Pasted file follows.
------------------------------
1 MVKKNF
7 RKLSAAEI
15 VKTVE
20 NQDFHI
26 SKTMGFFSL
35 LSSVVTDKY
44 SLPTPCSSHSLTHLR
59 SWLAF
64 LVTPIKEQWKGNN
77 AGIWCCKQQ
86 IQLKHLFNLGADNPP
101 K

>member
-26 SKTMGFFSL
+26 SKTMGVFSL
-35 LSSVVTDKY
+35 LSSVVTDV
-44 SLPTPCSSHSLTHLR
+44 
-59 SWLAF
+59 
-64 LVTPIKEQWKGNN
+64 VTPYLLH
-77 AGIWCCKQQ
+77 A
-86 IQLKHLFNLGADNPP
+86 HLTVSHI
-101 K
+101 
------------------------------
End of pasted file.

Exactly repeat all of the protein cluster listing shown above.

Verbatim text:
1 MVKKNF
7 RKLSAAEI
15 VKTVE
20 NQDFHI
26 SKTMGFFSL
35 LSSVVTDKY
44 SLPTPCSSHSLTHLR
59 SWLAF
64 LVTPIKEQWKGNN
77 AGIWCCKQQ
86 IQLKHLFNLGADNPP
101 K

>member
-26 SKTMGFFSL
+26 SKTMGVFSL
-35 LSSVVTDKY
+35 LSSVVTDV
-44 SLPTPCSSHSLTHLR
+44 
-59 SWLAF
+59 
-64 LVTPIKEQWKGNN
+64 VTPYLLH
-77 AGIWCCKQQ
+77 A
-86 IQLKHLFNLGADNPP
+86 HLTVSHI
-101 K
+101 